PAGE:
"I—" He stops short because last night that's what he wanted. She's a driver and she's good. And if it's any different now, it should only be better, right? She knows what she's getting into. He leans close to her, puts a hand on the hood on either side of her. "You think what you saw today was dangerous?" he says. "What I'm really going after—they're worse."

She lifts her head and the play of light and shadows makes her face look more angular than it is. "I can do more than drive," she says.

It's pragmatic. That's what he tells himself. Why shouldn't he use her?

"What can you do besides drive?" he asks her once they're in the car and on the highway.

"I can use that shotgun," she says, never taking her eyes off the road. There's a lot more traffic than there was last night after midnight, but she still drives like she's the only one, like she sees it all ahead of time. "I'm not great with a rifle and I usually manage to cut myself with a knife, but I don't fold." She says the last fiercely as if it's something she's forgotten and is angry for. "No matter what, I'll stand and fight. I mean"—a muscle twitches underneath her cheekbone—"while there's actual fighting going on. Obviously, I cut and ran here."

"Everyone's entitled to a life," he says, which in his own case is so patently untrue that he wonders that the words actually come out his month.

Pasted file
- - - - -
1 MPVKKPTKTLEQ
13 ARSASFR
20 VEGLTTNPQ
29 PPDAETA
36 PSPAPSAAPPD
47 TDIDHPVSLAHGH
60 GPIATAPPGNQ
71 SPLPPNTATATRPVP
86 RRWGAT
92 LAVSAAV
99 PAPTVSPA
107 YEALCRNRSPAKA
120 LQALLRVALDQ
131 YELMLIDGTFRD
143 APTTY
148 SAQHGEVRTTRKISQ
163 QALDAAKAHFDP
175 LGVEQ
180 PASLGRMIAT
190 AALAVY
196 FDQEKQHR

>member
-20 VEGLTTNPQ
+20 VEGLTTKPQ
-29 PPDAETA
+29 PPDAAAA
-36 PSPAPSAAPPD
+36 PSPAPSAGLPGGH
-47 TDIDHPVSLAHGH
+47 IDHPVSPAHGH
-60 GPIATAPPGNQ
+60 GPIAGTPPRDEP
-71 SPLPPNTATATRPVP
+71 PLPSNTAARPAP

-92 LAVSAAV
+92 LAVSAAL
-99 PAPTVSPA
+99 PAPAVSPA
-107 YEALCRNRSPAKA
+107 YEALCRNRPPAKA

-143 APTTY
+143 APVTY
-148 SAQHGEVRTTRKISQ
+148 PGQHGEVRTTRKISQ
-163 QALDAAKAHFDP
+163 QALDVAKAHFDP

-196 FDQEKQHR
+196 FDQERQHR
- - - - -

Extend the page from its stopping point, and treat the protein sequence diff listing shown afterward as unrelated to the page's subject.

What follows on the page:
She makes a noise that sounds suspiciously like a snort. "Do you think that's actually true?" she asks. "I mean, not that I abandoned anyone to their fate or anything, which would be, you know . . . bad. But if you can—if you know things no one else knows, if you can save the world . . . shouldn't you, you know, save it?"

He can't answer her because that, right there, is the question he never asks himself. "Turn here," he says instead.

The shotgun looks too big for her, but she holds it with competence, not quite like she drives, but good enough. Certainly better than some of the men he's recruited, who stand bleary-eyed under flickering streetlights not altogether sure they remember why they're here.

He sends Beth with two of the steadiest off-duty cops down to the waterfront to cut off one of the escape routes. He gives half the remaining men warm beer to steady their nerves and sends them in along the street he was on this afternoon. One of them walks straight into a trash can, scatters garbage into the street and laughs, making loud shushing sounds at the men he's with. At least they'll be a distraction.

He and a priest in his forties who carries anger like a weapon slide between the old warehouses, through a patchwork of blue-black shadow and gray-blue light from the security lights on the corners of the buildings. It's quiet and it shouldn't be, like there's something damping out the waves on the lake a block away, damping out the wind and the traffic from the highway two blocks the other direction and above them.